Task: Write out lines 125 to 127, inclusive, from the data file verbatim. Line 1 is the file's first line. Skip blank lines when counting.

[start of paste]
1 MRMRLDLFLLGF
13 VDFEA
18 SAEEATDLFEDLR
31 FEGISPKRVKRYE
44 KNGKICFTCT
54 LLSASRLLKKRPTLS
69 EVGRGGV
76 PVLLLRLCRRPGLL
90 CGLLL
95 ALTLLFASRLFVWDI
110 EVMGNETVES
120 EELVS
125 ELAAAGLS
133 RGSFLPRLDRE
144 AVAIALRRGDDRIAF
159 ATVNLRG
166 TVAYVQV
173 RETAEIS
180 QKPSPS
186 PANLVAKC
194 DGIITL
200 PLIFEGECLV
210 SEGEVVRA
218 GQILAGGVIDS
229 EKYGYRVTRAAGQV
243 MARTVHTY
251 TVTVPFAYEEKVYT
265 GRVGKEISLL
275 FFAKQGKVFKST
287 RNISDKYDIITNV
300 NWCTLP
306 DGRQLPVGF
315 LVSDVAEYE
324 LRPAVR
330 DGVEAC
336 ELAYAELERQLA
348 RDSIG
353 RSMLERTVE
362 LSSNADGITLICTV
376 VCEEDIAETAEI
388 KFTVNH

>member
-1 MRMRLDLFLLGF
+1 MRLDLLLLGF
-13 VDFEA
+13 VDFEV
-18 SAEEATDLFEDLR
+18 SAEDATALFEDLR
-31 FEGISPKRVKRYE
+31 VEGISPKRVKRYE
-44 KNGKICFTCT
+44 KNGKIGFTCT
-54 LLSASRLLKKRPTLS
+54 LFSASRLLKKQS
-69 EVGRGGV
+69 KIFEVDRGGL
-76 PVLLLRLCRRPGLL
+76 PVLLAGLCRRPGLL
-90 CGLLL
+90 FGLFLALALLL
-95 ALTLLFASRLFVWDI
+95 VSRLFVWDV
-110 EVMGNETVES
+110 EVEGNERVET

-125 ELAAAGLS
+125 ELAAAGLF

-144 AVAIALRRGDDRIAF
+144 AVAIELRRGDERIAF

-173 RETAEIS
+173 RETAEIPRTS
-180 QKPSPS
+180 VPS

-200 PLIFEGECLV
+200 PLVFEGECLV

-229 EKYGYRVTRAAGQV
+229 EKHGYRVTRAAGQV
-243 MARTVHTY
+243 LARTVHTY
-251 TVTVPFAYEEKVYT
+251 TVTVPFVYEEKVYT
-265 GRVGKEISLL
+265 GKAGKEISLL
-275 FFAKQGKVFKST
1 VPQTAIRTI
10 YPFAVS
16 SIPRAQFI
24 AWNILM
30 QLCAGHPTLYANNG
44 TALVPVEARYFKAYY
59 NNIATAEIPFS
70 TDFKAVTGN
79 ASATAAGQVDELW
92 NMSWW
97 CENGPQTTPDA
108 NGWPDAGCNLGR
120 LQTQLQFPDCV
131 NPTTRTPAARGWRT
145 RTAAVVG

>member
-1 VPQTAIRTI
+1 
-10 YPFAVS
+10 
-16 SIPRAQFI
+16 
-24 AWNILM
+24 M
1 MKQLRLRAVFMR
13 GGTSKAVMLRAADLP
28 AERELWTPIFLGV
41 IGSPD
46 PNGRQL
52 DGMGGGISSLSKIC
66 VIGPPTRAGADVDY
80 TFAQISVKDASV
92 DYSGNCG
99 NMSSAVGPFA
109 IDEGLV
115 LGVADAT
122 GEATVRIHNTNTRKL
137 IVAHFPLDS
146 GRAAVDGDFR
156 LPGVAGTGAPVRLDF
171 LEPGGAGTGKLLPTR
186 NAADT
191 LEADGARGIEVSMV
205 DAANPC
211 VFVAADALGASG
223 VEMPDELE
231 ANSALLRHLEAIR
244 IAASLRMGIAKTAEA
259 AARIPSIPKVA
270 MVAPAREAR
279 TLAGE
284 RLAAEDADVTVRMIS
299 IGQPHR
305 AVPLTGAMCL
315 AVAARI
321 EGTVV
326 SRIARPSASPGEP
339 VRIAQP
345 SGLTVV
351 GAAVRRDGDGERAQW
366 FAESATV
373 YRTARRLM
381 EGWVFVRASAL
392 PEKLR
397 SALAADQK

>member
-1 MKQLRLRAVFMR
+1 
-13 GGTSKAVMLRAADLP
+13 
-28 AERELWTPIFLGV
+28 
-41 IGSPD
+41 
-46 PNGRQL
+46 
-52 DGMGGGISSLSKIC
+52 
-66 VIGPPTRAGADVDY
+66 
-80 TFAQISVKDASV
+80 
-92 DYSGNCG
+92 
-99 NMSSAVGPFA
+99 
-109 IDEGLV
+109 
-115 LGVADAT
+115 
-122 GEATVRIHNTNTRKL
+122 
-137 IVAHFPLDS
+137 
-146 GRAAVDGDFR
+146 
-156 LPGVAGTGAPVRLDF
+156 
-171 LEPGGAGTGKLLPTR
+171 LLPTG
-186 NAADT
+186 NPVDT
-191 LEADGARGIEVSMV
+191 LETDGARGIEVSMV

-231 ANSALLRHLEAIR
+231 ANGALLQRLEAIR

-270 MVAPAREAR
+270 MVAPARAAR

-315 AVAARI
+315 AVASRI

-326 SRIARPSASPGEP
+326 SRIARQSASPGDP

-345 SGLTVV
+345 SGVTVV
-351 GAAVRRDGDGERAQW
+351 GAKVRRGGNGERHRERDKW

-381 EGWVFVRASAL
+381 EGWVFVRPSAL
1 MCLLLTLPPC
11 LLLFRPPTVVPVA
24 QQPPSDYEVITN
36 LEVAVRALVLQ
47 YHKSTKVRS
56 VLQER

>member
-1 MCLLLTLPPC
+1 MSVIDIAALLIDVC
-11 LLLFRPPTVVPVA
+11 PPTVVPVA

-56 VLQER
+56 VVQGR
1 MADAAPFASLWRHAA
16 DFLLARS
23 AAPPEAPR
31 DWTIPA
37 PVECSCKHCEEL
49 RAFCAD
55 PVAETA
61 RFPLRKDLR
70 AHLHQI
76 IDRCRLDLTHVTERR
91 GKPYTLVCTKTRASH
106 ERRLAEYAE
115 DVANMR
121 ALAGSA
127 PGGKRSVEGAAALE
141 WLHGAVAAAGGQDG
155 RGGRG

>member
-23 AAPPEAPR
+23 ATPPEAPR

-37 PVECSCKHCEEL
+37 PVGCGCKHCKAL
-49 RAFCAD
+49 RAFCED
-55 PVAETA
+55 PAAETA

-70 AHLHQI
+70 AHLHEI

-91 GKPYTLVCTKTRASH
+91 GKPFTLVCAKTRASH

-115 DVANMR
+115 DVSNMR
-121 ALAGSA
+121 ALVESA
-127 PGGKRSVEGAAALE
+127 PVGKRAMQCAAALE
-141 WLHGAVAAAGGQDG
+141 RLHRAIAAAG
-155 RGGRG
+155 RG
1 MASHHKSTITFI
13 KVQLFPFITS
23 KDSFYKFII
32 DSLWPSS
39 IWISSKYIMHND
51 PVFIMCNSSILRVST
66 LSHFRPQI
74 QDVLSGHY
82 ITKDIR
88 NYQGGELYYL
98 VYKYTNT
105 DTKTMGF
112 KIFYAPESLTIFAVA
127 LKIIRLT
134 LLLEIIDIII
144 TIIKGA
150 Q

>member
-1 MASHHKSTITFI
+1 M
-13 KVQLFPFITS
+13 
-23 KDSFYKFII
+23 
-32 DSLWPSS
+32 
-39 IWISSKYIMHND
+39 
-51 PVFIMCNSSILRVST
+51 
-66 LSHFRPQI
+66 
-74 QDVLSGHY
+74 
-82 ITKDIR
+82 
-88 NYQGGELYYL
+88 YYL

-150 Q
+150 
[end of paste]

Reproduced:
186 NAADT
191 LEADGARGIEVSMV
205 DAANPC